Sublime and seductive, The Garden of Evening Mists by Tan Twan Eng

There’s alot going on in this garden!

Sublime and seductive, The Garden of Evening Mists has it all.
Intriguing characters in a fascinating historical context, written with lyricism and a deep philosophical heart.

Teoh Yun Ling is returning to her past before she loses her memory. A prisoner of the Japanese during the war, she and her sister had a dream that kept them going, the dream of creating a Japanese garden. Her sister didn’t make it, but after the war, against the backdrop of the Malayan Emergency, Yun Ling became the apprentice to the former gardener of Emperor Hirohito.
Now a retired judge, Yun Ling returns to the garden they created. As her story unravels, memories and secrets are revealed.

Malayan Communist soldiers during the Malayan emergency

Love, guilt and memory haunt this beautiful book. But don’t be fooled. Despite all the dreaminess, the story moves along at a cracking pace, sweeping across multiple characters. This book is immensely readable and beautiful. Not a simple combination to pull off!

I am in absolute agreement with Claire Armistead at The Guardian, this book should have won the Booker!
Vikzwrites is also a fan
I liked Matt’s insights on the book too.
It is my absolute favourite book of the year so far.

The book even has a kamikaze pilot love story subplot!

Hukosai’s Shower Below The Summit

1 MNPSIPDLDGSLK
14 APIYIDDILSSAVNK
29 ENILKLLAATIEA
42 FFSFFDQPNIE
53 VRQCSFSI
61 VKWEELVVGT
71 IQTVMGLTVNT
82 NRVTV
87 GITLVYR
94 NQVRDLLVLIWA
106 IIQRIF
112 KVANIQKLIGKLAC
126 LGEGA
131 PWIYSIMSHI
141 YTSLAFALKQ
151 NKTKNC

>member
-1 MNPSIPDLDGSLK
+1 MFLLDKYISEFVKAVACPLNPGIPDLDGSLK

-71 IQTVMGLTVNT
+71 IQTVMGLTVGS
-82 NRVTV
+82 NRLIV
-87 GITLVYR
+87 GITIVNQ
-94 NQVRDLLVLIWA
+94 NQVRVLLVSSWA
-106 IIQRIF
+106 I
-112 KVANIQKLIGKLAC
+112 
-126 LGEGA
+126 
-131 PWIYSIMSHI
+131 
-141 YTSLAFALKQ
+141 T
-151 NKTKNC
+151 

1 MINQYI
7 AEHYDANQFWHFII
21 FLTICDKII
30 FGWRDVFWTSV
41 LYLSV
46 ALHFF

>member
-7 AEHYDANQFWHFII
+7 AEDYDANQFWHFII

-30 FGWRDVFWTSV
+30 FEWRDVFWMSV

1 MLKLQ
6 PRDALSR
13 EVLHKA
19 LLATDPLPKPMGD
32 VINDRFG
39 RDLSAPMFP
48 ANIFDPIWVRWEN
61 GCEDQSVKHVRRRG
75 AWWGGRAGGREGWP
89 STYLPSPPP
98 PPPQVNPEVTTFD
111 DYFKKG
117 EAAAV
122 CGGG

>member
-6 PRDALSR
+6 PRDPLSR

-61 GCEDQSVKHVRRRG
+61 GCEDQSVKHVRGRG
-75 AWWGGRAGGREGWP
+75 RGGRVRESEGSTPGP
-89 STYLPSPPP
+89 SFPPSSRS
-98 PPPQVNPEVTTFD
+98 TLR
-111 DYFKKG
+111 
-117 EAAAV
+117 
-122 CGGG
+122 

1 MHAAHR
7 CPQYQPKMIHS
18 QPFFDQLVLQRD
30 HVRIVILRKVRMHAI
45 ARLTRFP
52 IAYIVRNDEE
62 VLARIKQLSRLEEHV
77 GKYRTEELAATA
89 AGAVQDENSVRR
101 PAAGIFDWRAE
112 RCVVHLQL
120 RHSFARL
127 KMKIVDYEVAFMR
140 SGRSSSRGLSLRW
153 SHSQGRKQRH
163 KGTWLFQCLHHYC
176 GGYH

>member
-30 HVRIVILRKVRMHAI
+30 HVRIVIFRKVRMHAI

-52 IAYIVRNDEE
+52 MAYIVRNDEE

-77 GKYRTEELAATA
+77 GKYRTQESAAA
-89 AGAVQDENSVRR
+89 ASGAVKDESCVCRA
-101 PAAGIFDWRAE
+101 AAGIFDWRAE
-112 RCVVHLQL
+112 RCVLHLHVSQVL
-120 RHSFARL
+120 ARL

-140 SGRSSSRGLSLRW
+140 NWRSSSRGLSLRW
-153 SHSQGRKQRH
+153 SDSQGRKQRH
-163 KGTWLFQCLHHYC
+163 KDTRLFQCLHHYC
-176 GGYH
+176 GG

An intriguing and inspiring look at Black Saturday

Sergeant Roger Wood, central character in Kinglake-350

Kinglake-350 is a non-fiction account of the happenings in and around Kinglake during the Black Saturday bushfire disaster of 2009. Hyland creates a ripping story around the experiences of Acting Sergeant Roger Wood, on duty in Kinglake on the day of the fires.
The book centres on Roger Wood’s experiences as he fights to save what he can of a town under extreme attack from nature. He goes about doing his best for the locals in his community, all the while cut off from his own family, unable to find out whether they are alive or dead.
Woven through the story are plenty of interesting, scientific asides. Covering topics like how bushfires behave, climate basics or, of most interest to me personally, how people behave in disasters and what makes a hero do what they do.
There are some tremendously sad events described. Hyland very sensitively handles the tragedy of the day’s events and individual’s experiences as well as the psychological aftermath for the survivors.
I expected this book to be grueling. But it wasn’t. Yes, it is sad. But beyond the sadness, I found this book uplifting. An intriguing and inspiring portrait of the heroes, fighters and survivors in this little community.

Read the Herald Sun article: “Intimate Look at Black Saturday”.

Watch Adrian Hyland talking about Kinglake-350 on the First Tuesday Book Club website.

by Adrian Hyland

Moving to the South of France- Swimming Home

Unfortunately not me, just my next Booker Buddies book.
I read “Swimming Home” by Deborah Levy.
It’s transported me to the south of France.
Rather nice backdrop, but I was a bit ambivalent about the book itself.